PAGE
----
Sunday, 1 June 2014

Hearing the untold stories?


after the storm

My mission this week was to create the space to write and relax. As last weeks blog indicated it took a few days to achieve this but as ever this beautiful place started to work its magic. And it's as my book was taking shape again I read the quote from Maya Angelou. We a have lost some very special people this last year and she was certainly one of them. Her wisdom, her courage, her call to our humanity, her poetic writing a huge inspiration.
The quote I read was:
 "There is no greater agony than bearing an untold story inside you."    
It really had an impact on me as I read it. Is that what drove me to write my story really? I honesty couldn't describe it as an agony but when I sat down to write its what wanted to come out. I wanted to fully understand and articulate what I have learned along the way. In the hope that the process itself would finally settle some of it in my own mind. And maybe it would help people travelling a similar path or even those caring for or working with someone in a similar situation. What happens as I write is interesting information for me too, some parts are really hard to describe, my emotions still affected by them. I stumble over the chapters of my life that were painful and still are. But I admit a lightening of the burden as I leave them behind on the page.
There is no doubt that my experience has also shaped my working life, initially when I was still nursing, in my career as a third sector leader and now too in my coaching and consultancy work, especially when it's focused on health and social care. I want what I have experienced and more importantly what I learned to be clearer for me so I can use this to further inform my work.

Next week I have the honour of chairing two sessions on person centred care at the NHS Scotland event. The title is Ask Me, Hear Me to reflect that to improve care compassion and kindness in themselves are not enough, unless we ask people what matters to them and respond to that, we can't provide person centred care. We aim in the session to show people that just behaving differently , involving more and connecting differently can have a profound impact on their wellbeing and on the service. And it's not as difficult or complicated as we think. At its simplest its listening instead of talking and at its most challenging it's letting go of traditional power dynamics in health and social care and sharing the responsibility with those other experts, those living with the condition or in need of the service. It's about connection and trusting that people and communities need to find their own path to well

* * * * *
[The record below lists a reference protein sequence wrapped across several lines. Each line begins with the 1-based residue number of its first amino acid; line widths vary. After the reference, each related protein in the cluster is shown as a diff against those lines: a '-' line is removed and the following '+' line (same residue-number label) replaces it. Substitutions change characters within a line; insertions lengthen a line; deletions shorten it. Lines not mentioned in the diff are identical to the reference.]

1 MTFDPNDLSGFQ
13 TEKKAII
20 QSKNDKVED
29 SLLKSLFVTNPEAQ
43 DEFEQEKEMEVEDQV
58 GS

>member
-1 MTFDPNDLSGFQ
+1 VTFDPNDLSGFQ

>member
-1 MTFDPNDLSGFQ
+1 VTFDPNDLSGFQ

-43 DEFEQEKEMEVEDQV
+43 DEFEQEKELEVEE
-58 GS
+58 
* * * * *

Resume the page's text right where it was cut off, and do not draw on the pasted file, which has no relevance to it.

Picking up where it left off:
being and its our role to enable that. To ask, to hear, to enable, to let go.
In reflecting over my time in and out of wellbeing these other words of Maya Angelou also resonated.
"I've learned that people will forget what you said, people will forget what you did, but people will never forget how you made them feel."
I have learned the truth of that. And I'm not going to focus on the ones I remember for all the wrong reasons, but the ones who made me feel cared for, listened to and those who helped me find my own path back to health. My deepest thanks go to those who connected with me as a person and allowed me to follow my own truth with their guidance. They are the people who have helped this wounded healer back to a place of wellbeing and with a deeper understanding of what really matters to me and to others like me. What a rich and life enhancing process that can be for people and communities too. Can we be courageous enough to make that the norm for everyone?

2 comments:

  1. People like you describe a very special. Some folks are particularly gifted in that way of support, but I do think we all have it in us to be generous with one another. ~Catherine

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  2. I do agree Catherine, it's there in all of us, we just need to bring it out in ourselves and then in others too. You do that well. Ax

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